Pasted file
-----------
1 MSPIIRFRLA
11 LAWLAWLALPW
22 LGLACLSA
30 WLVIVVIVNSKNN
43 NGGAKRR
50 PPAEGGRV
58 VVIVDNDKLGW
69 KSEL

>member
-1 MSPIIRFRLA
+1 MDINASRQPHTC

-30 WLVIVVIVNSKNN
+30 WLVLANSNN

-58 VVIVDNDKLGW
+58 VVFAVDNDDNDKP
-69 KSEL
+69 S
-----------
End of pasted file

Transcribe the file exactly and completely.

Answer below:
1 MSPIIRFRLA
11 LAWLAWLALPW
22 LGLACLSA
30 WLVIVVIVNSKNN
43 NGGAKRR
50 PPAEGGRV
58 VVIVDNDKLGW
69 KSEL

>member
-1 MSPIIRFRLA
+1 MDINASRQPHTC

-30 WLVIVVIVNSKNN
+30 WLVLANSNN

-58 VVIVDNDKLGW
+58 VVFAVDNDDNDKP
-69 KSEL
+69 S